\[\begin{aligned} E(X) &= \sum\limits_{x=0}^n x \cdot \Pr(X = x) \\ &= \sum\limits_{x=0}^n x {n\choose x} \pi^x (1-\pi)^{n-x} \\ ^{[1]} &= \sum\limits_{x=0}^n x {n\choose x} \pi^x q^{n-x} \\ &= 0 \cdot {n\choose 0}\pi^0q^n+1 \cdot {n\choose 1}\pi^1q^{n-1} + \cdots + n{n\choose n}\pi^nq^{n-n}\\ &= 0 + 1{n\choose 1}\pi^1q^{n-1} + 2{n\choose 2}\pi^2q^{n-2} + \cdots + n{n\choose n}\pi^nq^{n-n}\\ &= n\pi^1 q^{n-1} + n(n-1)\pi^2q^{n-2} + \cdots + n(n-1)\pi^{n-1}q^{n-(n-1)} + n \pi^n\\ &= n\pi [q^{n-1} + (n-1)\pi q^{n-2} + \cdots + \pi^{n-1}]\\ &= n\pi \Big[{n-1\choose 0}\pi^0q^{n-1} + {n-1\choose 1}\pi^1q^{(n-1)-1} + \cdots + {n-1\choose n-1}\pi^{n-1}q^{(n-1)-(n-1)}\Big]\\ &= n\pi (\sum\limits_{x=0}^{n-1}{n-1\choose x}\pi^xq^{(n-1)-x}) \\ ^{[2]} &= n\pi(\pi+q)^{n-1} \\ ^{[1]} &= n\pi(\pi+(1-\pi))^{n-1} \\ &= n\pi(\pi+1-\pi)^{n-1} \\ &= n\pi(1)^{n-1} \\ &= n\pi(1) \\ &= n\pi \end{aligned}\]

  1. Let \(q = (1 - \pi)\)
  2. By the Binomial Theorem (6.1.2), \(\sum\limits_{x=0}^n{n\choose x}a^xb^{n-x}=(a+b)^n\)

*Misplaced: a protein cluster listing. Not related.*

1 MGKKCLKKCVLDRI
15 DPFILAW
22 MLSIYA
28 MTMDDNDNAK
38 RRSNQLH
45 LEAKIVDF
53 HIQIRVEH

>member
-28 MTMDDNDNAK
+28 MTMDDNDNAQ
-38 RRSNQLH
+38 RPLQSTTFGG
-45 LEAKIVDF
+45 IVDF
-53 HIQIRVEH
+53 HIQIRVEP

\[\begin{aligned} E(X^2) &= \sum\limits_{x=0}^{n} x^2 \Pr(X = x) \\ &= \sum\limits_{x=0}^{n} x^2 {n\choose x} \pi^x (1-\pi)^{n-x} \\ ^{[1]} &= \sum\limits_{x=0}^{n} x^2 {n\choose x} \pi^x q^{n-x} \\ &= 0^2 \frac{n!}{0!(n-0)!} \pi^0q^n + 1^2 \frac{n!}{1!(n-1)!} \pi^1q^{n-1} + \cdots + n^2 \frac{n!}{n!(n-n)!} \pi^nq^{n-n} \\ &= 0 + 1 \frac{n!}{(n-1)!} \pi q^{n-1} + 2 \frac{n!}{1\cdot(n-2)!} \pi^2q^{n-2} + \cdots + n \frac{n!}{(n-1)!(n-n)!} \pi^n \\ &= n\pi \Big[1 \frac{(n-1)!}{(n-1)!} \pi^0q^{n-1} + 2 \frac{(n-1)!}{1(n-2)!} \pi^2q^{n-2} + \cdots + n \frac{(n-1)!}{(n-1)!(n-n)!} \pi^{n-1}\Big] \\ &= n\pi \Big[1 \frac{(n-1)!}{(1-1)!((n-1)-(-1-1))!} \pi^{1-1} q^{n-1} + \cdots + n \frac{(n-1)!}{(n-1)!((n-1)-(n-1))!} \pi^{n-1} q^{(n-1)-(n-1)}\Big] \\ &= n\pi \sum\limits_{x=1}^{n} x {n-1\choose x-1} \pi^{x-1}1^{(n-1)-(x-1)} \\ ^{[2]} &= \sum\limits_{y=0}^{m} (y+1) {m \choose y} \pi^yq^{m-y} \\ &= n\pi \Big[ \sum\limits_{y=0}^{m} y {m \choose y} \pi^yq^{m-y} + {m \choose y} \pi^yq^{m-y}\Big] \\ &= n\pi \Big[ \sum\limits_{y=0}^{m} y {m \choose y} \pi^yq^{m-y} + \sum\limits_{y=0}^{m} {m \choose y} \pi^yq^{m-y}\Big] \\ ^{[3]} &= n\pi(m\pi+1) \\ &= n\pi[(n-1)\pi+1] \\ &=n\pi(n\pi-\pi+1) \\ &=n^2\pi^2 - n\pi^2 + n\pi \end{aligned}\]